When reading a poem critically, there are numerous elements that you can focus on. These may include, but are not limited to, aspects such as:

  • voice and tone
  • structure and form; layout on the page
  • imagery; subject matter or theme
  • development or progression over the course of the poem
  • diction; figurative language; use of multiple registers (styles of language)
  • use of repetition, rhythm, rhyme
  • subtext, or what isn’t explicitly said.

Think about the decisions behind the making of the poem. Why did the author write it, and why was it written in this specific way? In other words, why has the author employed these elements in the poem – what effect do they have?

As another example, you might take a broader approach, looking at how the author treats a particular theme or subject matter. Do they take an earnest or ironic approach? Is their tactic to be matter of fact, or do they dramatise their ideas? In what other contexts can the poem be placed – stylistically, formally, historically, socially?

Activity 4 Poetry

Now read the following poem: Fleur Adcock, ‘A Surprise in the Peninsula’ (2000 [1971])

What do you consider its key qualities or elements? What effect do they have on you as a reader? Jot down your thoughts in the box below.

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Discussion

The following excerpt from an essay written by the critic and poet Ruth Padel provides answers to these questions.

The detached, sceptical-formal part of Adcock’s voice has an amused moral authority; underneath, the poem is charged with danger. Here, we are in thriller territory: bad-dream-land, film noir. A territory of not-knowing, of being surrounded by danger as a ‘peninsula’ is surrounded by water. [...]

The voice through whom we see this world is as sinister as anything outside. What does this ‘I’, so alone and objective, so acquainted, apparently, with violence, and yet so in need of protection (which in gangland has a specific technical meaning), get up to in the day? What is ‘I’ doing here, what has this I achieved when it’s ‘time to leave’? [...]

[The poem’s] resonant first line is answered by the last: we move from ‘in’ (‘came in’) to ‘out’ (‘I drew out’). The only actual glimpse outside we ever have is through that ‘bullet-hole’. [...]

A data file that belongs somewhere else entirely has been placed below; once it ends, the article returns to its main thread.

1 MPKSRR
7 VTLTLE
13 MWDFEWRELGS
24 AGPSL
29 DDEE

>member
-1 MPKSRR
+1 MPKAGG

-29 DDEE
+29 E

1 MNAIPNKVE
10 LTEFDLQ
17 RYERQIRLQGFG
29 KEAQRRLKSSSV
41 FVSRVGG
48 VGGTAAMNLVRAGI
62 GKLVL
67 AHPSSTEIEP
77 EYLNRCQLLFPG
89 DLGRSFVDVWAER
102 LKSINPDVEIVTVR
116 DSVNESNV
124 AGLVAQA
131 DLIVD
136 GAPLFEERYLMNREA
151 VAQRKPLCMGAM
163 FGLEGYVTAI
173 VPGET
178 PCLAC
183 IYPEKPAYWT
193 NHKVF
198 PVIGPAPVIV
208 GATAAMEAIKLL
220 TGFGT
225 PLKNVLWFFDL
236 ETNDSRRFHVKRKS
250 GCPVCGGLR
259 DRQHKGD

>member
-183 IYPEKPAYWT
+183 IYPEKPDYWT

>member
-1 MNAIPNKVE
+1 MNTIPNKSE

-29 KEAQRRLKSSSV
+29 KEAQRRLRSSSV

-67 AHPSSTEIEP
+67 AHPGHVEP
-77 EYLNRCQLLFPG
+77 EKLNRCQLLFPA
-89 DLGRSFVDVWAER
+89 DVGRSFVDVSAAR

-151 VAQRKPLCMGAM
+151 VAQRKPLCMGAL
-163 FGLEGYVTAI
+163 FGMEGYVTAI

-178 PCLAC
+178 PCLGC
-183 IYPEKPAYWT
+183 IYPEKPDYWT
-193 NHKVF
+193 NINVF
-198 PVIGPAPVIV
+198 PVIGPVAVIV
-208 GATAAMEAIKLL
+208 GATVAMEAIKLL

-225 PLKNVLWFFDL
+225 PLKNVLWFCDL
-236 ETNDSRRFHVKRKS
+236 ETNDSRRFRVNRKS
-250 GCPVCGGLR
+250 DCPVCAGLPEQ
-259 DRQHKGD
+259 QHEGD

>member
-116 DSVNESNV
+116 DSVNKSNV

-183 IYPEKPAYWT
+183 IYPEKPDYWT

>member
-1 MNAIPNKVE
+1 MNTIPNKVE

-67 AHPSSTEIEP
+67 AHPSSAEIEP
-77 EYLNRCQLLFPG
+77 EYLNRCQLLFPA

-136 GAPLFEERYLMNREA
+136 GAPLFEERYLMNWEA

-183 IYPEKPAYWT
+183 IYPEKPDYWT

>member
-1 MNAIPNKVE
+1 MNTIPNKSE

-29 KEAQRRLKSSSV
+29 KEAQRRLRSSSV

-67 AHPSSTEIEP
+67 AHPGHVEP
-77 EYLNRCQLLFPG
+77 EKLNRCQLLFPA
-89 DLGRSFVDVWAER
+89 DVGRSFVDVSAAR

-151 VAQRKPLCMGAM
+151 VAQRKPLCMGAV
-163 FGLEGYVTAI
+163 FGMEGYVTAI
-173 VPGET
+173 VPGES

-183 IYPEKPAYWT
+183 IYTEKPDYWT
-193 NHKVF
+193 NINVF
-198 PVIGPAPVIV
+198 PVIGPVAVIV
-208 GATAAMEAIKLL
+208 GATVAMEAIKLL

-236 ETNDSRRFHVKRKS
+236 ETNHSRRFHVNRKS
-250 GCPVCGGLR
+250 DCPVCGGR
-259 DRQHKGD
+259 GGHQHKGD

Most sentence-endings and closures come somewhere inside a line. Not all: ‘remained’, ‘map’, ‘moonlight’, ‘gone’ and ‘gift’ are sudden resting points in this confused sinister world which deprives you of that finding a pattern which rhyme represents. (Rhyme is traditionally paired with reason, but this poem is not going to hand you much of that.)

(Padel, 2002, pp. 135–7)

Option 4: Scriptwriting

Reading critically as a scriptwriter involves ‘reading’ performances. With a notebook at hand, you should watch and listen to as much work as you can, particularly in the medium in which you want to write (film, stage or radio plays). Reading as a scriptwriter also means immersing yourself in the scripts of dramatists, looking at the ways in which drama is constructed and learning how it functions.

Reading a performance involves analysing a film or play, focusing on particular narrative elements. But you can also assess the semiotics of the drama – what is perceived as meaningful in the seen and heard aspects of performance; how some elements are repeated; how small objects, images, and parts of the set can come to signify meaning on several different levels.

When reading a performance and/or script critically, there are numerous elements that you can focus on. These may include, but are not limited to, aspects such as:

  • characterisation and back story
  • dramatic actionvs. exposition
  • structure; scenes; the handling of time
  • dialogue; voice over (if any)
  • use of stage directions, actions, sound effects
  • types of set and use of props
  • planting information with a later pay-off; subtext.

Activity 5 Scriptwriting

Now listen to this excerpt from a radio play, which consists of its final scenes, and then read the transcript of it either by clicking on ‘Show transcript’ or by accessing this PDF: The Day Dad Stole a Bus transcript.

Download this audio clip.Audio player: Audio 1 Péricles Silveira,
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Audio 1 Péricles Silveira, The Day Dad Stole a Bus (2016)
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Consider how the writer achieved a resolution to this play. Were you confused or did you feel confident about what was happening, even though you had not listened to the preceding scenes? Jot down your thoughts on these, or any other elements of the piece, in the box below.

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Discussion

In Silveira’s play, there is a gesture towards the end-action of the play (with Dad’s coat), but also a sign of life going on after the play’s ending with the reference to playing hide-and-seek ‘tomorrow’. Also note the deft balance between dialogue and the narrator’s exposition, and how the characters are differentiated through the way they speak. Silveira uses relatively simple language to create authentic yet lively dialogue.

It helps to use a non-chronological or nonlinear approach like this in your critical reading of performance and script – for example, picking out how individual scenes start, how they end, how dialogue works in social settings, how monologues operate. Reading specific sections in isolation reminds you that a script has to have a structural coherence even in its smallest units.